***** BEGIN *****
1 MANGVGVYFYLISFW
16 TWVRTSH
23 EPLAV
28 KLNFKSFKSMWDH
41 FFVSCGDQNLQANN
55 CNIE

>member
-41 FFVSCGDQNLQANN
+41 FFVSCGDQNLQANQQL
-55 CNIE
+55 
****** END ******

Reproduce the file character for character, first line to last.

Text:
1 MANGVGVYFYLISFW
16 TWVRTSH
23 EPLAV
28 KLNFKSFKSMWDH
41 FFVSCGDQNLQANN
55 CNIE

>member
-41 FFVSCGDQNLQANN
+41 FFVSCGDQNLQANQQL
-55 CNIE
+55 